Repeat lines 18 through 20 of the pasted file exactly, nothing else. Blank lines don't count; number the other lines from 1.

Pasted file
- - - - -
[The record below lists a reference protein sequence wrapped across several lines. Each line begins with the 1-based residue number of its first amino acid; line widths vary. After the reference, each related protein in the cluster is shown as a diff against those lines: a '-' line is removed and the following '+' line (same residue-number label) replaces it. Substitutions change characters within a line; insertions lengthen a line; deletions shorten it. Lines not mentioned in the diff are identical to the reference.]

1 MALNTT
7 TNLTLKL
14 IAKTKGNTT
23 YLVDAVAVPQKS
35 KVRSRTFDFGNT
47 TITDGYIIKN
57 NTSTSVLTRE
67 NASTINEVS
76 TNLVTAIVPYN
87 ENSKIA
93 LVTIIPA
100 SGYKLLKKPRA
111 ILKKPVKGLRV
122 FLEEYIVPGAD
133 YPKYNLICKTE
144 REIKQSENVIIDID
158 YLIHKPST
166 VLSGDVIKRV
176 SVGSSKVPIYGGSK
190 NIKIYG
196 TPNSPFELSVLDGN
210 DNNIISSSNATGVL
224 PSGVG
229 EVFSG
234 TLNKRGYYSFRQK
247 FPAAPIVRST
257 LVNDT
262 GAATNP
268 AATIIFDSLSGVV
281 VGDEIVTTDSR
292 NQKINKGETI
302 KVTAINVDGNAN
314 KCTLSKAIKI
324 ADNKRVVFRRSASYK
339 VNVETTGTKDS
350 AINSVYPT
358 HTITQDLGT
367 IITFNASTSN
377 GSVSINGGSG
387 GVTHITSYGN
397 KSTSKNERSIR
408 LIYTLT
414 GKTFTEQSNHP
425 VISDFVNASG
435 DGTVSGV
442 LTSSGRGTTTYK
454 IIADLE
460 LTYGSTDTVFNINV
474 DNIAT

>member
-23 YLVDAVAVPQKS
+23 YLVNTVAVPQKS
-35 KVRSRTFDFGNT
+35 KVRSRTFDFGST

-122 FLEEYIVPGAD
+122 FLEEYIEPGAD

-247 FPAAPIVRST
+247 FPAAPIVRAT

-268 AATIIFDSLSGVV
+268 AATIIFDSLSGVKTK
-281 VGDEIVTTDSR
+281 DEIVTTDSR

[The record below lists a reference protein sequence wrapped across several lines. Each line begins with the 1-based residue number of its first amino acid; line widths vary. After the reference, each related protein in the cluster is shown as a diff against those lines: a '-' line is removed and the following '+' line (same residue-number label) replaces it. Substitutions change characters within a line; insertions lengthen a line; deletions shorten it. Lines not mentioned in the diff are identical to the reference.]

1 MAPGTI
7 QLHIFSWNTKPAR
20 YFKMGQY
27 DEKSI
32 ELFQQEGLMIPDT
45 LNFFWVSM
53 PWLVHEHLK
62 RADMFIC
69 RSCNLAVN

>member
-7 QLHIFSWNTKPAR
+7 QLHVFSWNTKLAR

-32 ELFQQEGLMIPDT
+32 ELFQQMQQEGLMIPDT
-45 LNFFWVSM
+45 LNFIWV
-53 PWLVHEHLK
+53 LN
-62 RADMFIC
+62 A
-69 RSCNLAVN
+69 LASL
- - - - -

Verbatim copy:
158 YLIHKPST
166 VLSGDVIKRV
176 SVGSSKVPIYGGSK